Six Arguments Against Dual
Relationships and Their
Ofer Zur, PhD and Arnold A. Lazarus, PhD, ABPP
TO DUAL RELATIONSHIPS
Dual relationships between psychotherapists and clients have been frowned upon and denounced by the majority of therapists, ethicists, courts, licensing boards, ethics committees, and educators. The main reasons given for this proscription are that clients must be protected from exploitative and harmful therapists and that dual relationships, according to some, are not only harmful to clients but also compromise the integrity of the therapeutic process.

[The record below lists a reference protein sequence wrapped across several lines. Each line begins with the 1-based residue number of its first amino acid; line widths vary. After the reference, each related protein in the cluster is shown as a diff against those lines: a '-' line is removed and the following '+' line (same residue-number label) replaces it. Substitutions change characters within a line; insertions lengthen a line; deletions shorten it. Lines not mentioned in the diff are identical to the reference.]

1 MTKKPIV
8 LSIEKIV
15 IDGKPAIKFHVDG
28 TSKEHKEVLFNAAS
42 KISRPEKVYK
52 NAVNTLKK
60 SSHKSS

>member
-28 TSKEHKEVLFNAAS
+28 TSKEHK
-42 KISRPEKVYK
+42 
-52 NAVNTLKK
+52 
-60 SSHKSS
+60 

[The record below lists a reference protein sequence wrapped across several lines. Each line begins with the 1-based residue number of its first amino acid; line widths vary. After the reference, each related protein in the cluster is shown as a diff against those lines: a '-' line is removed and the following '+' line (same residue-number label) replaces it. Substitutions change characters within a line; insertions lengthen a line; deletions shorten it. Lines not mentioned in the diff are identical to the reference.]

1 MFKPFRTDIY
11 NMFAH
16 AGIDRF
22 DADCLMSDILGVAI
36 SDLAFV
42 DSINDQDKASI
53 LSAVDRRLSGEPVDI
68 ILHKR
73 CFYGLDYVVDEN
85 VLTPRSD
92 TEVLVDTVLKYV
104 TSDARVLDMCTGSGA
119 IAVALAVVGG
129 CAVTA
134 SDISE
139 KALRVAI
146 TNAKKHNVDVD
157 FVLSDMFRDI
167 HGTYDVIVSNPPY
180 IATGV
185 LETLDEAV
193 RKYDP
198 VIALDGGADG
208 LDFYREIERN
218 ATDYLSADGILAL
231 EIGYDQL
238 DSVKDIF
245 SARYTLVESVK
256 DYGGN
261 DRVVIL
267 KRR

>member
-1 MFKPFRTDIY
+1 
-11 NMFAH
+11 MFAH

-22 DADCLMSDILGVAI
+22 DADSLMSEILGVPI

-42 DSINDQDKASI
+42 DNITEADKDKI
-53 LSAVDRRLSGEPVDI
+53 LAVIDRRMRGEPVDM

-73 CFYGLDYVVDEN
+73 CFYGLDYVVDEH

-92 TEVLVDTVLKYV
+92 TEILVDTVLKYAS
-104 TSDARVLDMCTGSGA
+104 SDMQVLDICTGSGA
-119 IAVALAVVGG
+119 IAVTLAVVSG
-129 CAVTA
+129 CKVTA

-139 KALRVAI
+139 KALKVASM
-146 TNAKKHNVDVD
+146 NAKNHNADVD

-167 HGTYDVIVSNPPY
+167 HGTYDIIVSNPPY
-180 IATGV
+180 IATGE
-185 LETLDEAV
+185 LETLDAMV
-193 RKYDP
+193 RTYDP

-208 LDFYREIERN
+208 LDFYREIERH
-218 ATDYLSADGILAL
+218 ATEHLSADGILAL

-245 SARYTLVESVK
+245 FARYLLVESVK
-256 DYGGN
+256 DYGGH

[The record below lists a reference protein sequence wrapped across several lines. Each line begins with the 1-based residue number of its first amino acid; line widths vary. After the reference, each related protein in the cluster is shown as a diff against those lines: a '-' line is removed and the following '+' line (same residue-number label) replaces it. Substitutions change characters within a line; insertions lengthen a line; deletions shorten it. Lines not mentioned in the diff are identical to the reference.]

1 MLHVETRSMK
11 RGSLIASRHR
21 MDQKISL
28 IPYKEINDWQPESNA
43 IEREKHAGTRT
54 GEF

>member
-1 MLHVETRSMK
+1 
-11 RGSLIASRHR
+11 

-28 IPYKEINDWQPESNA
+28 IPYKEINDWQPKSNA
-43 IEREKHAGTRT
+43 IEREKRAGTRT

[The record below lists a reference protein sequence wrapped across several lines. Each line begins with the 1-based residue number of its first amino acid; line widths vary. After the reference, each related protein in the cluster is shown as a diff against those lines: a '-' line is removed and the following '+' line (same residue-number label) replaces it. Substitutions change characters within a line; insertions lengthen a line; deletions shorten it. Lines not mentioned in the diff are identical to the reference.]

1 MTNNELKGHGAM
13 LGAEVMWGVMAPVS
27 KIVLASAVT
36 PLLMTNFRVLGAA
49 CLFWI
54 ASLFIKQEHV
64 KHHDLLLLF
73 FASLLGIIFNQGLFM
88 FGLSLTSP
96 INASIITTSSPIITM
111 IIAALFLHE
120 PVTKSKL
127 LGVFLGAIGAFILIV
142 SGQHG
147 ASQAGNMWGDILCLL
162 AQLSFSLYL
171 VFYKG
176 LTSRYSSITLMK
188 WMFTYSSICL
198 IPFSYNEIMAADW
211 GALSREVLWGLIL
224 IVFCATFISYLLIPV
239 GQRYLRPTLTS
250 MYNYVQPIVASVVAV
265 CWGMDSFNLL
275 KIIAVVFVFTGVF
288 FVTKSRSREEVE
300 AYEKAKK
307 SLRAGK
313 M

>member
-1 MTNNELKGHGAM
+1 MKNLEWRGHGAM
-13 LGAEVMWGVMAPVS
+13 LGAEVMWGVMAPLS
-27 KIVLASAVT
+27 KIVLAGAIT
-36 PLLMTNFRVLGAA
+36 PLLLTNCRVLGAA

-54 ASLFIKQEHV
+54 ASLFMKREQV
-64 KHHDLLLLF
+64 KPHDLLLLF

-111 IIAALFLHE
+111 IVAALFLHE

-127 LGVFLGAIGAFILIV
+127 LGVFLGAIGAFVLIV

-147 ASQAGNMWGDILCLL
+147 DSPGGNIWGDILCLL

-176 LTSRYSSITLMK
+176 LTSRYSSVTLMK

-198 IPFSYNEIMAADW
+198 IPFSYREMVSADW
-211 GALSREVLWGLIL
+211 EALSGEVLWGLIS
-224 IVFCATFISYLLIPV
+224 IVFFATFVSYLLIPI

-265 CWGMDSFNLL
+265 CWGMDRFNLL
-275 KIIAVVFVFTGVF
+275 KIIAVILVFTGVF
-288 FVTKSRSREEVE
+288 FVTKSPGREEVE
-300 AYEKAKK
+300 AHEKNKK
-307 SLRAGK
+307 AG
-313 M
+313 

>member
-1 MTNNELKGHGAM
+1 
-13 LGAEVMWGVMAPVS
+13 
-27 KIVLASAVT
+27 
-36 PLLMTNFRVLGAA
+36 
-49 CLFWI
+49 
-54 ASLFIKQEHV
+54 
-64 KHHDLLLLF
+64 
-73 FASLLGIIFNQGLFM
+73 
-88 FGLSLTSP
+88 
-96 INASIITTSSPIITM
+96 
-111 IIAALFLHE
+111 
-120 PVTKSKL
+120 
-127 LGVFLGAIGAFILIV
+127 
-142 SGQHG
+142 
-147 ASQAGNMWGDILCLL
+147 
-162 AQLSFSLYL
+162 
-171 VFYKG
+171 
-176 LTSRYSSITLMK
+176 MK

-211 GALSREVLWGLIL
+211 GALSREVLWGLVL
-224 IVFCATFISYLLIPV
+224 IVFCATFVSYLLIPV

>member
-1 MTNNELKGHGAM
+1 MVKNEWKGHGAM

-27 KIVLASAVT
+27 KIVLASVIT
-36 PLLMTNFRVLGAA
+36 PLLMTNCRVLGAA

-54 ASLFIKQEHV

Issues of exploitation in general and sexual or business exploitation in particular are appropriately at the forefront of consumer advocates’ agendas. The valid concern is that service professionals, such as psychotherapists, physicians, pastors, or attorneys, can easily exploit their clients by using their positions of authority or power for personal gain. Clients seeking help with mental health are often in crisis and likely to be highly vulnerable and suggestible. Many regard trust in and vulnerability to the therapist as an inherent part of the healing process (Barnett,